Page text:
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KUNC is here to keep you up-to-date on the news about COVID-19 — the disease caused by the novel coronavirus — Colorado's response to its spread in our state and its impact on Coloradans.

2,500-Plus Get COVID-19 Vaccinations At Meatpacking Plants In Greeley And Fort Morgan Friday

A woman in gloves and a mask gives a man in a hard hat a shot in the right arm.
Alex McIntyre
/
Greeley Tribune pool photo
JBS employee Luis Arellano, left, receives his first dose of the Pfizer-BioNTech vaccine from Kaiser Permanente medical assistant Liz Negron, right, during a two-day COVID-19 vaccination clinic inside the JBS Greeley Beef plant in Greeley on March 5, 2021. The company will not run the plant during the vaccination event scheduled for Friday and Saturday. JBS employees who receive the vaccine at the plant will be given 4 hours of pay and a $100 bonus for receiving the vaccine.
Updated: March 9, 2021 at 2:26 PM MST
Updated with new information about total vaccinations during the clinic and the company's plans for a second clinic in late March.

The JBS meatpacking plant in Greeley is closed on Friday and Saturday as it turns into a two-day mass-vaccination clinic.

COVID-19 Pfizer-BioNTech vaccinations began at 6 a.m. The clinic is set up in a long L-shaped hallway packed with JBS employees and clinic workers standing behind tables lining one wall. The workers go up to one of those tables, quickly get the shot administered in one of their arms and are given a vaccination card with a reminder to get their second dose in three weeks.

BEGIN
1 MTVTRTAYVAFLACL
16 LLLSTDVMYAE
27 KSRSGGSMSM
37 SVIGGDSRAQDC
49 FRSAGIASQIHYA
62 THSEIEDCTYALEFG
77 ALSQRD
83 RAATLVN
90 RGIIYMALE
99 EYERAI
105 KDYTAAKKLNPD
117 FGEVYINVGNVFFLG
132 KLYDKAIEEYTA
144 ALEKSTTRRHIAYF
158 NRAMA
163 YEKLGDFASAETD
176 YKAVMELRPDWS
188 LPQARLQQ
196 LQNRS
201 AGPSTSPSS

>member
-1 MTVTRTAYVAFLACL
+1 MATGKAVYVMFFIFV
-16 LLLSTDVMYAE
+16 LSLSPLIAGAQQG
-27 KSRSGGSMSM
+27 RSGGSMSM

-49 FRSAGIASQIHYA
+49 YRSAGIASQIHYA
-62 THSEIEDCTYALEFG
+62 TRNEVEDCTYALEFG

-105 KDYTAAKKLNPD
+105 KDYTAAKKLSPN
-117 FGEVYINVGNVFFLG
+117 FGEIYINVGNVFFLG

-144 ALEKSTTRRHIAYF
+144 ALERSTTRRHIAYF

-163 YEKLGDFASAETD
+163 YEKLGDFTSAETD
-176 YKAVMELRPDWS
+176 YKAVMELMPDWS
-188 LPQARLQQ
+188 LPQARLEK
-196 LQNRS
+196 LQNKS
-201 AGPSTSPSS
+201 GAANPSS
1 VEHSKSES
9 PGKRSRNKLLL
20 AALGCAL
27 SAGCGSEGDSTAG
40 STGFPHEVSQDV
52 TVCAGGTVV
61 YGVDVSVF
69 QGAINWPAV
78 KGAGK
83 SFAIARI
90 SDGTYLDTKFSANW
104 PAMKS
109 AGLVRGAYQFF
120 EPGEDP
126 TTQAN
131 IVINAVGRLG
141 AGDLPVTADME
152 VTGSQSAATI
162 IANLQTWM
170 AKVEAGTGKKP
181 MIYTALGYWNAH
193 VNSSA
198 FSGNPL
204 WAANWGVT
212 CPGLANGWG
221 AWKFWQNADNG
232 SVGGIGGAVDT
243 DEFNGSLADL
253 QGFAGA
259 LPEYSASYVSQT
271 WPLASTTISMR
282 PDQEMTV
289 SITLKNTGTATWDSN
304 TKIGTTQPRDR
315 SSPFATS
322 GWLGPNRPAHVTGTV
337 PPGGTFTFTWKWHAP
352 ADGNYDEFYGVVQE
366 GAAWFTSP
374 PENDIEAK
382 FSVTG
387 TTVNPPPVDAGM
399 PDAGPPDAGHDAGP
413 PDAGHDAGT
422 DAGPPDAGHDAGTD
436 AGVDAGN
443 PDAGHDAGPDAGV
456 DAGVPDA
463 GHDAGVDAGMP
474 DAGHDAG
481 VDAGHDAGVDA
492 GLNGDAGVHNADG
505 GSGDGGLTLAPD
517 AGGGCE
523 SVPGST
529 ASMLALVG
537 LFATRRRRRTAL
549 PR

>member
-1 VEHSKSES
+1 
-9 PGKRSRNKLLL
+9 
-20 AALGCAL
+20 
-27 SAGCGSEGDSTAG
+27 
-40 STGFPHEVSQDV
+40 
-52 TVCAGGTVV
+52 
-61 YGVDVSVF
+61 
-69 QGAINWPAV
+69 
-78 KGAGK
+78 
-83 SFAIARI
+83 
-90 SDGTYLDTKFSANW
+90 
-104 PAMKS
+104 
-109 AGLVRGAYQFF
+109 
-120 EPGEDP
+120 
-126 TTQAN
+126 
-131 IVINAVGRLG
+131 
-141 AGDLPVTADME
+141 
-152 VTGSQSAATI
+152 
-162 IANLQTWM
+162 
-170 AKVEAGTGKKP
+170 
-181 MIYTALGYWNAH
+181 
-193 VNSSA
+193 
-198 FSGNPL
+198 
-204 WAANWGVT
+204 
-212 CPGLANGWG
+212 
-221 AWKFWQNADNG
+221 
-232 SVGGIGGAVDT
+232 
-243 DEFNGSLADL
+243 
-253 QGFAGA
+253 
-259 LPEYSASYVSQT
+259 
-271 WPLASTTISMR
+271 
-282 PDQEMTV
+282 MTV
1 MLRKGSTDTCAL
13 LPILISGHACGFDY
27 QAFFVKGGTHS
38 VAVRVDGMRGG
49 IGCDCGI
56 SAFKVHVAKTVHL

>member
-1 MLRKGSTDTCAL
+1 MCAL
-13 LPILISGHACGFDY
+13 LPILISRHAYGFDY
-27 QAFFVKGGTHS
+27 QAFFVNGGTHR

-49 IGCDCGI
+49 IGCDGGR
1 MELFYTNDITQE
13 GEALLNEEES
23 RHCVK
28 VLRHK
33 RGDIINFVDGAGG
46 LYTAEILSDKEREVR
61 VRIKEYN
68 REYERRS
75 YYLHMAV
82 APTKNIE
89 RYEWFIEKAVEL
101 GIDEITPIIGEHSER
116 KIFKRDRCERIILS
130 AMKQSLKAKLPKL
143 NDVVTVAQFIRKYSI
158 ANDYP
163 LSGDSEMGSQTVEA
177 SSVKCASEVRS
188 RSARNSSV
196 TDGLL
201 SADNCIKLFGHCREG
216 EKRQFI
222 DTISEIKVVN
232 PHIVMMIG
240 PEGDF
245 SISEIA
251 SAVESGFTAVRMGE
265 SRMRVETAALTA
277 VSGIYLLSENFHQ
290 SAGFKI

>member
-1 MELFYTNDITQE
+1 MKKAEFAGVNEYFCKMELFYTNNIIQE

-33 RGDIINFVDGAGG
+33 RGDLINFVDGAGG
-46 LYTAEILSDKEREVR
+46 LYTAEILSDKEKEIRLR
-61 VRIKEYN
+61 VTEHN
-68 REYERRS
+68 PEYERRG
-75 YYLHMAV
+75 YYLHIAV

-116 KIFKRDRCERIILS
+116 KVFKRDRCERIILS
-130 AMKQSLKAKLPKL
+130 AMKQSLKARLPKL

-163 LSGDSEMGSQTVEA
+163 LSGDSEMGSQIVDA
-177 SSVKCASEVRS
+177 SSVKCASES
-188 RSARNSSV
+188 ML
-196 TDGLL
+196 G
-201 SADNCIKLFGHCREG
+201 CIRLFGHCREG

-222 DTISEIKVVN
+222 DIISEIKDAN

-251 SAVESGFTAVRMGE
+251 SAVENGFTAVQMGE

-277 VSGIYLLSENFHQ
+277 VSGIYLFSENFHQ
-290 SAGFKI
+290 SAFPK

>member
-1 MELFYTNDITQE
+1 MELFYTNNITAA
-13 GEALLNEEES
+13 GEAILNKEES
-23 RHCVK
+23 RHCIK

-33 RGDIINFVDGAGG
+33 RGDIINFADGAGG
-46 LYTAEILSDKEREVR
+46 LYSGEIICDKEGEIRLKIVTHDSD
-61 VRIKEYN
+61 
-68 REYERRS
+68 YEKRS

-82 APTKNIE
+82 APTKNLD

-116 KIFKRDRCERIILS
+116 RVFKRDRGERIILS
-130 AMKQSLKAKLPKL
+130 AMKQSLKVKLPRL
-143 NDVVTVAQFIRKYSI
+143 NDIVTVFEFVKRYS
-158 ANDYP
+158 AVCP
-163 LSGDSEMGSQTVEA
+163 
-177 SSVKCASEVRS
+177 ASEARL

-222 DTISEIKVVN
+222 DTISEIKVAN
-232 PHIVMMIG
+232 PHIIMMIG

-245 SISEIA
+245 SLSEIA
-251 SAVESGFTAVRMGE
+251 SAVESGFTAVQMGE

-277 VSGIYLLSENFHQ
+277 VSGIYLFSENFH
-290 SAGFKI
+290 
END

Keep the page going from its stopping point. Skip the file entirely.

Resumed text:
Workers are then sent to a cafeteria where they wait 15 minutes as a precautionary measure in case they experience adverse side effects. Then they go home.

Kaiser Permanente medical assistant Liz Negron realized yesterday was JBS employee Luis Arellano's birthday as she prepared to give him the shot. "What a present," she said gleefully.

Allerano was one of three workers whom reporters got to watch get vaccinated during a brief visit to the clinic Friday morning. None of the workers were able to be interviewed as they quickly got their shots and left the hallway.

The vaccination drive kicks off the state’s next vaccination phase, which includes grocery and agricultural workers, people over 60 and anyone with two or more pre-existing conditions that put them at higher risk for COVID-19 complications.

The goal is to vaccinate around 5,000 JBS workers, according to Kim Cordova. She's president of the United Food and Commercial Workers, Local 7, which represents many of the Greeley plant’s employees.